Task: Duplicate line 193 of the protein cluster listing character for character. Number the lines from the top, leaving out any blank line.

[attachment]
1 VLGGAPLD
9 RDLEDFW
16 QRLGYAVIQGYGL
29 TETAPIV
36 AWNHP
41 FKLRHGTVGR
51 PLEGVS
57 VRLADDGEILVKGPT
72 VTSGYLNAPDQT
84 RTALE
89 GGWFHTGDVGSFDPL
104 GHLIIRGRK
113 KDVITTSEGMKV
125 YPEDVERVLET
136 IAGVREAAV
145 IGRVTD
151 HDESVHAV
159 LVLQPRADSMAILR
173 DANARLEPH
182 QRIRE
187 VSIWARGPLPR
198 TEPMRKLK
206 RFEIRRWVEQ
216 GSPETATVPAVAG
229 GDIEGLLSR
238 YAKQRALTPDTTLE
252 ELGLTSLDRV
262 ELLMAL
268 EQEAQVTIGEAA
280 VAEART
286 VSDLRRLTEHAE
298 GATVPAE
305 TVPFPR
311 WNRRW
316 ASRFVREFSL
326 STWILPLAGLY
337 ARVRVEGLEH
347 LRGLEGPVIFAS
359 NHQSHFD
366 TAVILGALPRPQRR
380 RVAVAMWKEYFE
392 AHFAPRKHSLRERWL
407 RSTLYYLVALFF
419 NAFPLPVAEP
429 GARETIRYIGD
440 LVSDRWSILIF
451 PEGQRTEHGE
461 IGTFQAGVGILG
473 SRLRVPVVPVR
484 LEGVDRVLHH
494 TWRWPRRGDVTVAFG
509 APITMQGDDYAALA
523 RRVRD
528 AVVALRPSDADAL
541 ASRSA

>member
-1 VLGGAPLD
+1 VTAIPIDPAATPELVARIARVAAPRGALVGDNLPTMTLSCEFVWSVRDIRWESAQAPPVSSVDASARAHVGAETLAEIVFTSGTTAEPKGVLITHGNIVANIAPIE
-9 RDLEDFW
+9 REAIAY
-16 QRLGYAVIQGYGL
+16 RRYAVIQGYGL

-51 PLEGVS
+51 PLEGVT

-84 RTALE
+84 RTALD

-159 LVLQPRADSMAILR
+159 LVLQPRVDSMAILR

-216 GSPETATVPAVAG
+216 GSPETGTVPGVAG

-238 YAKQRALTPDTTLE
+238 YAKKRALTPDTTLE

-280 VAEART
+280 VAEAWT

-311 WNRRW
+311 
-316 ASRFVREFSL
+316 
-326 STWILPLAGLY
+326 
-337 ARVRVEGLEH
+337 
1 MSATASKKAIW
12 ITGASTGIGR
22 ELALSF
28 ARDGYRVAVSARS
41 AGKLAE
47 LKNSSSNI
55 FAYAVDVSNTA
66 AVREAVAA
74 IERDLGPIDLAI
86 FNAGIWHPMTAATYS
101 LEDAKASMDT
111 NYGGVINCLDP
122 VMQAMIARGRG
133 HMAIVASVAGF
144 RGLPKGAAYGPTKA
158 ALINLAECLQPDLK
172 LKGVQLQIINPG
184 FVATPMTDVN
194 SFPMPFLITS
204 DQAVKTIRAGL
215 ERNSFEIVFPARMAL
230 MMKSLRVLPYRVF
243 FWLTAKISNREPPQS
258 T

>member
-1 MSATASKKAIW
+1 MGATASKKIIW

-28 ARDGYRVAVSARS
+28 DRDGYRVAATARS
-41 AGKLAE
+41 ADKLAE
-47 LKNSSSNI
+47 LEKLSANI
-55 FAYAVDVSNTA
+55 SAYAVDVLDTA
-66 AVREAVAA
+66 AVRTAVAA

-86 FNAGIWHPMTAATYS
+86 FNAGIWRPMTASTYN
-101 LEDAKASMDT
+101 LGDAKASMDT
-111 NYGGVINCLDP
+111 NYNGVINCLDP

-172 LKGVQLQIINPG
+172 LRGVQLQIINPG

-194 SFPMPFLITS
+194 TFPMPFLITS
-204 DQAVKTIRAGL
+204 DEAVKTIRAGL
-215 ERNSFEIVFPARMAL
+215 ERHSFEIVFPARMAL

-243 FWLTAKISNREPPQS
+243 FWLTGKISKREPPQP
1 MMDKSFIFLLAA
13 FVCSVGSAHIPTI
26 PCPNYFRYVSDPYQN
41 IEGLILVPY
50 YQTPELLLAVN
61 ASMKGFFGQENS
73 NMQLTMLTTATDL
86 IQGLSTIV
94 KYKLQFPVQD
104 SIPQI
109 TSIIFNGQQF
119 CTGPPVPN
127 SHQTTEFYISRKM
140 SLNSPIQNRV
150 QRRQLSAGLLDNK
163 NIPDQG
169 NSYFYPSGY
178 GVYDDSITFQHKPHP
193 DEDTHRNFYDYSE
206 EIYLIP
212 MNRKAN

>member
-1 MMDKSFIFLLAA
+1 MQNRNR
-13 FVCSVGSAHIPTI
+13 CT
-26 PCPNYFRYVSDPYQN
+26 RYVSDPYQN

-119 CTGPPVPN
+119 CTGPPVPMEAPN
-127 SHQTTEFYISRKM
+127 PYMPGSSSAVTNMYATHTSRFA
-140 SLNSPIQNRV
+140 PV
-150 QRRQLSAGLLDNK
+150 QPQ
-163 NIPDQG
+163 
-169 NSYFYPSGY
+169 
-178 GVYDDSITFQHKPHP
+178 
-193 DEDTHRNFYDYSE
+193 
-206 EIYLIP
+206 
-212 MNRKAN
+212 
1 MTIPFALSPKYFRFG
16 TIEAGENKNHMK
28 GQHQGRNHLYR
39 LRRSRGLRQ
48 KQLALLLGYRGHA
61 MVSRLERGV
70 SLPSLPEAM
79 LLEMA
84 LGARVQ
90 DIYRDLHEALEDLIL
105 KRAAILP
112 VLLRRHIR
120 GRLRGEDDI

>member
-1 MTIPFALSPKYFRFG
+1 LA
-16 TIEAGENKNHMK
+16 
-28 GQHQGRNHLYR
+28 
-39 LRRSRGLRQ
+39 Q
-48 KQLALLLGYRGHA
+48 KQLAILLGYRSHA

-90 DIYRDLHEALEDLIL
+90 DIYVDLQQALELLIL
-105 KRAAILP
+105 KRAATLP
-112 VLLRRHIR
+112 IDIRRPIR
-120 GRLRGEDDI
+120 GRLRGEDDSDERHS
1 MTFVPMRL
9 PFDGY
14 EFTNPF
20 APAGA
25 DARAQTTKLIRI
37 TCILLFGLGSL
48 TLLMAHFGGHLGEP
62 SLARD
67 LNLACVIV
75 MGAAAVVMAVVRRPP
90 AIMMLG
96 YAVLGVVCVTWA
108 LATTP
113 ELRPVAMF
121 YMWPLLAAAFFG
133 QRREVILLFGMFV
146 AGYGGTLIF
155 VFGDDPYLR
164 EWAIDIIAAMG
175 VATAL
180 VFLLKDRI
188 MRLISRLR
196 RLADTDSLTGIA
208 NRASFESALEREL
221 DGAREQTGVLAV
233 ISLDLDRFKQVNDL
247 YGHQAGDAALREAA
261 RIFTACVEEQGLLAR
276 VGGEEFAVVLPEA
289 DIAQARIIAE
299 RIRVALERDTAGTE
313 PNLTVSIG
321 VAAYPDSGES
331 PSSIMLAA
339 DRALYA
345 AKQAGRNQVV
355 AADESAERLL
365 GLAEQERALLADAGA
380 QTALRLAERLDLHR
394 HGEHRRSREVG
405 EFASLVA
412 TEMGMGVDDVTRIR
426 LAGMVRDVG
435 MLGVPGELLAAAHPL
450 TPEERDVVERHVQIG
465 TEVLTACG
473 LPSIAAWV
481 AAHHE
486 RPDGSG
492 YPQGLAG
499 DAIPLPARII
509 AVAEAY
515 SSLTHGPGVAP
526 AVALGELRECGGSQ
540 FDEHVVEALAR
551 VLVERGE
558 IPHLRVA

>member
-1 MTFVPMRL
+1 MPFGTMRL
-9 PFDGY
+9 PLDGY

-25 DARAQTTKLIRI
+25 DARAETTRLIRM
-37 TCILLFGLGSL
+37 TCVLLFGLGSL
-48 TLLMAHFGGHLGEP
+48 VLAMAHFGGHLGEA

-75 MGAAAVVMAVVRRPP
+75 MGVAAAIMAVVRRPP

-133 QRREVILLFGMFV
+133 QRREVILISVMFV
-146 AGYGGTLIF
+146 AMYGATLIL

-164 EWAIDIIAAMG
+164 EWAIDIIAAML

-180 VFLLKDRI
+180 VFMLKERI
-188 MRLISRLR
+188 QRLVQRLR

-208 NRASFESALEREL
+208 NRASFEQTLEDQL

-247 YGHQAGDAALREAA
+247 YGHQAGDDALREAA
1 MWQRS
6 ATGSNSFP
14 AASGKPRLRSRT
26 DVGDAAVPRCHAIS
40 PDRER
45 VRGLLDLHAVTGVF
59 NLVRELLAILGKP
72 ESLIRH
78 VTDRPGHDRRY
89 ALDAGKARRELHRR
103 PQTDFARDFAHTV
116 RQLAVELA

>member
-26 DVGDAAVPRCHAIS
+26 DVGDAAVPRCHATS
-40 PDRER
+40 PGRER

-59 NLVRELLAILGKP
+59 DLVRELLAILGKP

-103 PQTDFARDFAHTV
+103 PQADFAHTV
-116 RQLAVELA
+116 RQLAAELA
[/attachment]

90 DIYRDLHEALEDLIL